As a new and crucial chapter is being written in the extraordinary Ariane saga, the space community is celebrating the 35th anniversary of the first Ariane flight, on 24 December 1979, which made the ambition of European access to space a reality.
After the misfortune encountered by Ariane’s forerunner, Europa, and the difficulties experienced by the European Launcher Development Organisation (ELDO) in defining a sustainable scenario for the design and production of a European launcher, this triumph was just reward for the combined efforts of the institutional and industrial actors – local, national and intergovernmental alike.
For nearly four decades, this adventure has symbolised the successful pooling of the capabilities of the Member States of Europe’s space organisations.
Europa: the precursor
Between 1964 and 1971, ELDO, composed of six Member States, performed 11 launches, seven of which were partial. Europa I was formed by combining a British Blue Streak first stage, a French Coralie second stage and a German Astris third stage. These three stages were tested together for the first time on 29 November 1968. The next two launch attempts, from the Woomera test range in Australia, like the previous, ended in disappointment.
Following the failed launch from Kourou of Europa II with its additional fourth (P068) stage on 5 November 1971, the fate of the organisation was effectively sealed. US President Nixon’s announcement in January 1972, that, as of 1978, the Space Shuttle would begin carrying out weekly flights at an unbeatably low price, ended the hopes invested in Europa III. However, the Europeans were not about to stop there, and began fighting back in March of that year when French space agency CNES formed a working group with the task of designing a substitute launcher.
LIIIS: the third generation
It was only a matter of months before a configuration for the third-generation launcher had been defined. The proposal was presented at the sixth European Space Conference (ESC) in Brussels on 20 December 1972. Minister Jean Charbonnel reminded those present of France’s very strong attachment to a launcher programme and proposed that France provide the lion’s share of the funding while also assuming the risks involved in the development. In return, France insisted on fulfilling the prime contractor role and asked its partners to bear 40% of the cost.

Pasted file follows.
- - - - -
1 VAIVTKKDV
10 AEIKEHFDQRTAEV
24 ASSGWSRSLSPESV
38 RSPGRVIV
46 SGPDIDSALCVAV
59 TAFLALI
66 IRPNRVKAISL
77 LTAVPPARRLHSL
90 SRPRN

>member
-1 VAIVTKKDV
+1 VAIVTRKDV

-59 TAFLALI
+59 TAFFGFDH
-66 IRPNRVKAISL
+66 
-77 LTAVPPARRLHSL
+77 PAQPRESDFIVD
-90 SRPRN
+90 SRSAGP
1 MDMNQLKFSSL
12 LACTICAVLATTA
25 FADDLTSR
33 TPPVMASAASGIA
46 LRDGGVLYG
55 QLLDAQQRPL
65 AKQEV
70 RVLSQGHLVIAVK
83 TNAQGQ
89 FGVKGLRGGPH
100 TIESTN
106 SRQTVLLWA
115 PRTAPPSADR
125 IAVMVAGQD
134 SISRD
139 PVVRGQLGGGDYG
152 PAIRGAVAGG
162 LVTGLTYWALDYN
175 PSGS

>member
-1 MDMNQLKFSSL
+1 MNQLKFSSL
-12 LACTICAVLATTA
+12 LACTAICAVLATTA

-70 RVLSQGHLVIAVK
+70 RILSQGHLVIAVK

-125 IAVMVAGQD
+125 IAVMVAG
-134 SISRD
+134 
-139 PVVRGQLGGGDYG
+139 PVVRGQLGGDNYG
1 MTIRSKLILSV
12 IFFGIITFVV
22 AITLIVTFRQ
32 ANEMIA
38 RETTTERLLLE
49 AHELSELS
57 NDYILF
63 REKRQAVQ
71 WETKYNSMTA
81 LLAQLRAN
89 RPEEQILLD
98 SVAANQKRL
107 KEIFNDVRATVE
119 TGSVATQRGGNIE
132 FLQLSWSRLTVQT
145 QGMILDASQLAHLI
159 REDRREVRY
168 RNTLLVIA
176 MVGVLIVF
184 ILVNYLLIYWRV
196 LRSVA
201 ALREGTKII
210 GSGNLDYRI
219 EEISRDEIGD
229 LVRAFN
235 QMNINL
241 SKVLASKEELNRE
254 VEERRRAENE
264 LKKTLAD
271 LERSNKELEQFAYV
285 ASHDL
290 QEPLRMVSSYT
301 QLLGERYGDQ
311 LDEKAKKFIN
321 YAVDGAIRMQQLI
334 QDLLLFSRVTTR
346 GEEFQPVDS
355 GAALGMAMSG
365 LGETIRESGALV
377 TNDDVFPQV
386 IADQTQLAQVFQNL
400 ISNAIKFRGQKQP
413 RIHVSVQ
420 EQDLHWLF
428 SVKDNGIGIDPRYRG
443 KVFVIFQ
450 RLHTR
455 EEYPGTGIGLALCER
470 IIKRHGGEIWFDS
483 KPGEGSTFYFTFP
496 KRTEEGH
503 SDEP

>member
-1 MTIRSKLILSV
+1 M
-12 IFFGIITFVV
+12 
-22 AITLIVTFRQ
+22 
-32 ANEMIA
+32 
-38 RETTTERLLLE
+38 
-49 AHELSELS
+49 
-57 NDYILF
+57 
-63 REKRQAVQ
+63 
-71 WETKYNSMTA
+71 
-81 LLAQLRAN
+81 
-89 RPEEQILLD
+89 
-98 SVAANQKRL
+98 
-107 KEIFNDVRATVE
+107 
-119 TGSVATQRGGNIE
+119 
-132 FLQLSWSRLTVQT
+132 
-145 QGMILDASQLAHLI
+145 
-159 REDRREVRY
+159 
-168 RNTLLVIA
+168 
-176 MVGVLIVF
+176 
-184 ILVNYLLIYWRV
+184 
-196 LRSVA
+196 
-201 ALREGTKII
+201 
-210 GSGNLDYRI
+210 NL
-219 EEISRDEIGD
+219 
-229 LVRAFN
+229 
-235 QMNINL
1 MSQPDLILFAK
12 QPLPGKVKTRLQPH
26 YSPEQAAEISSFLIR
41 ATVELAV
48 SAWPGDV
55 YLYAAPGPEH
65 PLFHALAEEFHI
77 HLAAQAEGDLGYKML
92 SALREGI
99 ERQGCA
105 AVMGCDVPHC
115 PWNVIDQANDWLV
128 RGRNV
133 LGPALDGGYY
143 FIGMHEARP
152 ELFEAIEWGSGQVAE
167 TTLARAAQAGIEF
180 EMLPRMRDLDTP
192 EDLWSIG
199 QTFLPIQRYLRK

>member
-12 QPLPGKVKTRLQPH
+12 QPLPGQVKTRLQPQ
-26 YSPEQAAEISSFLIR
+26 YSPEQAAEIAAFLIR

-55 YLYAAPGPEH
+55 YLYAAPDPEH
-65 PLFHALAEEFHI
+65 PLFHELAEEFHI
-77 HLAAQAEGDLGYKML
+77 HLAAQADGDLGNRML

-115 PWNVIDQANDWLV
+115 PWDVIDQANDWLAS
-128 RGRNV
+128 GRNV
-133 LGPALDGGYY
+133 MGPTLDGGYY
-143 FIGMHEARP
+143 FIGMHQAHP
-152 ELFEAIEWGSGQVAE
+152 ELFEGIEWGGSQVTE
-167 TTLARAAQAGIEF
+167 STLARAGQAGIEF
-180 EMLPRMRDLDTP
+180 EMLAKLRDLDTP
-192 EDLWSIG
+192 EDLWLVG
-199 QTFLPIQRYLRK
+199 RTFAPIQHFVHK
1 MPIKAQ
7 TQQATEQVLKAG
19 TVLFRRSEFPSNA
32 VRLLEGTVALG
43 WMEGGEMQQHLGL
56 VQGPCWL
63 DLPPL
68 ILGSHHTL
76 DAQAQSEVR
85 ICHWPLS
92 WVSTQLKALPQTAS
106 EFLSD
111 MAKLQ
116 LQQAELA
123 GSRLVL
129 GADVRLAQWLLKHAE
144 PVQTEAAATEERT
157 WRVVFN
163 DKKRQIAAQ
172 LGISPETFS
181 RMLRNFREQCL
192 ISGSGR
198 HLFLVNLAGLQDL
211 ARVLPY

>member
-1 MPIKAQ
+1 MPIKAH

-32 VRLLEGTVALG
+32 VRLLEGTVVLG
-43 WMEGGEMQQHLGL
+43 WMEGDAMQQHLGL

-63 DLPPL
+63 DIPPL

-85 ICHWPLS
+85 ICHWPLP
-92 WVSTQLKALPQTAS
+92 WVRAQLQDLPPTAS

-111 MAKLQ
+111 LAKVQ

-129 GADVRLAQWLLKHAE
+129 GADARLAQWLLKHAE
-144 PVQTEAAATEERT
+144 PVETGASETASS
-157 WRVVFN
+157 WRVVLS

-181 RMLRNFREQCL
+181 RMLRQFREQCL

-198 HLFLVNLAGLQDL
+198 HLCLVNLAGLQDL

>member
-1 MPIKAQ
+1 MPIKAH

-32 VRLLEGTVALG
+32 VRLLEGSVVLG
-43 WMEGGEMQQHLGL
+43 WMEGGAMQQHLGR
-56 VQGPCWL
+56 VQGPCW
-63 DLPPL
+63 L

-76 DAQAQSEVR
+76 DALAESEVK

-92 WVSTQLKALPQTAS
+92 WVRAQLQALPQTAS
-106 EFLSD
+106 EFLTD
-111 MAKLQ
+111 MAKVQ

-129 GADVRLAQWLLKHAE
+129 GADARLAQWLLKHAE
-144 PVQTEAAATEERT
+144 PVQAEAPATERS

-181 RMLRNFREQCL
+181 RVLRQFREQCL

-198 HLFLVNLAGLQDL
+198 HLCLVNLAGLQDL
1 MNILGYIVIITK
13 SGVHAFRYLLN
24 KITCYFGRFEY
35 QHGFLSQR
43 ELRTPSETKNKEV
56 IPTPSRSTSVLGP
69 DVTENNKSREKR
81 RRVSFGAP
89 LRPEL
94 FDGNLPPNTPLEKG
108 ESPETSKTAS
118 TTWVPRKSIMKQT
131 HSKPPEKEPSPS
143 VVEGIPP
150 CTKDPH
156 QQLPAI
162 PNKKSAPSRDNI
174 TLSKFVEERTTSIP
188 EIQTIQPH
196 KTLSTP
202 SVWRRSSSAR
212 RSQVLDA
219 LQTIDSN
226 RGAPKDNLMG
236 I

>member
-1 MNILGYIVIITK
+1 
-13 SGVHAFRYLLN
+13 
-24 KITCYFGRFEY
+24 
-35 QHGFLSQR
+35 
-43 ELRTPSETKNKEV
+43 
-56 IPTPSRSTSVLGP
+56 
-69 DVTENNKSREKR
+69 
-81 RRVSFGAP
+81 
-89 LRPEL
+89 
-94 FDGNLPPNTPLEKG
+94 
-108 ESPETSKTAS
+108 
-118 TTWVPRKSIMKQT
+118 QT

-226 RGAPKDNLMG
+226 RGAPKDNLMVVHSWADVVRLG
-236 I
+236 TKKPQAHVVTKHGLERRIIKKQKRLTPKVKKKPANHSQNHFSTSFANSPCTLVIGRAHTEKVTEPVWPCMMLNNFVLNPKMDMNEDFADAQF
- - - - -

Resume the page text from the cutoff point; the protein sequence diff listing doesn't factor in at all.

The ministers concluded an agreement in principle: on the one hand they would abandon the Europa III programme to focus instead on the new launcher, and on the other, they would form a single, unified European space agency. With ELDO having been dissolved, ESRO was temporarily entrusted with managing the ‘special project’.
An optimised configuration called L140-L33-H8 (LIIS) was presented on 10 May 1973. It consisted of a first stage carrying 140 tonnes of liquid propellant, a second stage of 33 tonnes, and a third stage with 8 tonnes of cryogenic propellant. Though the industry reaction was mixed, nonetheless, by the eve of the seventh ESC, on 31 July 1973, the project was already 27% subscribed.
The Belgian Minister Charles Hanin went to great lengths, employing the ‘confessional’ method, to ensure the nine other ministers were signed up to the second ‘Package Deal’ (which included the agreement on a European space agency, LIIIS, the Spacelab module and the MAROTS satellite). The decisions were finally voted on as dawn broke the next day.
The launcher was scheduled to be available as of 1980, as set out in the Dossier de synthèse of 15 April 1973 referenced in the agenda. In its agreement, the ESC specified that the programme would be managed within a common European framework. Contracts were allocated to firms from the participating states in proportion to their contribution to the amount of the works.
Ariane was formally ‘christened’ at the 93rd meeting of ESRO’s Administrative and Finance Committee (AFC) in Bern on 27–28 September 1973.